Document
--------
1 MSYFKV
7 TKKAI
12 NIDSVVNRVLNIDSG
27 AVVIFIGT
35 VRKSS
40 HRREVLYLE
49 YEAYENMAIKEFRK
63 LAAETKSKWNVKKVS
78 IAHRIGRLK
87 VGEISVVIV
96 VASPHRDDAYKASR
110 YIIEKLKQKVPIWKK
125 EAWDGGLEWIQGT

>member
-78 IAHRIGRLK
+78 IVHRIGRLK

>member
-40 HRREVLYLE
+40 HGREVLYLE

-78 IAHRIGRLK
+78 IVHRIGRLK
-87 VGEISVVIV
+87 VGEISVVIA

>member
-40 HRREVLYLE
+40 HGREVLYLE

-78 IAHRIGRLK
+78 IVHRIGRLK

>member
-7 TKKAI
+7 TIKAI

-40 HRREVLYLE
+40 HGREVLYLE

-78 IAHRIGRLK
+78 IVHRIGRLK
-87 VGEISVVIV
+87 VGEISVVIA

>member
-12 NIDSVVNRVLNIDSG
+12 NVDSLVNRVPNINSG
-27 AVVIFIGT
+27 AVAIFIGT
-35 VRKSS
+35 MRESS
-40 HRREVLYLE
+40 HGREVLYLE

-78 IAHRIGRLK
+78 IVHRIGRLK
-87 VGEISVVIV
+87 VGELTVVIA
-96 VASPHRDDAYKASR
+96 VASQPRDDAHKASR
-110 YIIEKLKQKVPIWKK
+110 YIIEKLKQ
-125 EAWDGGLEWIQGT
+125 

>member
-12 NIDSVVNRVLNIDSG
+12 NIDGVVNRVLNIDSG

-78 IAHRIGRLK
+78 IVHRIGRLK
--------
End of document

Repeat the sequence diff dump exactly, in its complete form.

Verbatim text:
1 MSYFKV
7 TKKAI
12 NIDSVVNRVLNIDSG
27 AVVIFIGT
35 VRKSS
40 HRREVLYLE
49 YEAYENMAIKEFRK
63 LAAETKSKWNVKKVS
78 IAHRIGRLK
87 VGEISVVIV
96 VASPHRDDAYKASR
110 YIIEKLKQKVPIWKK
125 EAWDGGLEWIQGT

>member
-78 IAHRIGRLK
+78 IVHRIGRLK

>member
-40 HRREVLYLE
+40 HGREVLYLE

-78 IAHRIGRLK
+78 IVHRIGRLK
-87 VGEISVVIV
+87 VGEISVVIA

>member
-40 HRREVLYLE
+40 HGREVLYLE

-78 IAHRIGRLK
+78 IVHRIGRLK

>member
-7 TKKAI
+7 TIKAI

-40 HRREVLYLE
+40 HGREVLYLE

-78 IAHRIGRLK
+78 IVHRIGRLK
-87 VGEISVVIV
+87 VGEISVVIA

>member
-12 NIDSVVNRVLNIDSG
+12 NVDSLVNRVPNINSG
-27 AVVIFIGT
+27 AVAIFIGT
-35 VRKSS
+35 MRESS
-40 HRREVLYLE
+40 HGREVLYLE

-78 IAHRIGRLK
+78 IVHRIGRLK
-87 VGEISVVIV
+87 VGELTVVIA
-96 VASPHRDDAYKASR
+96 VASQPRDDAHKASR
-110 YIIEKLKQKVPIWKK
+110 YIIEKLKQ
-125 EAWDGGLEWIQGT
+125 

>member
-12 NIDSVVNRVLNIDSG
+12 NIDGVVNRVLNIDSG

-78 IAHRIGRLK
+78 IVHRIGRLK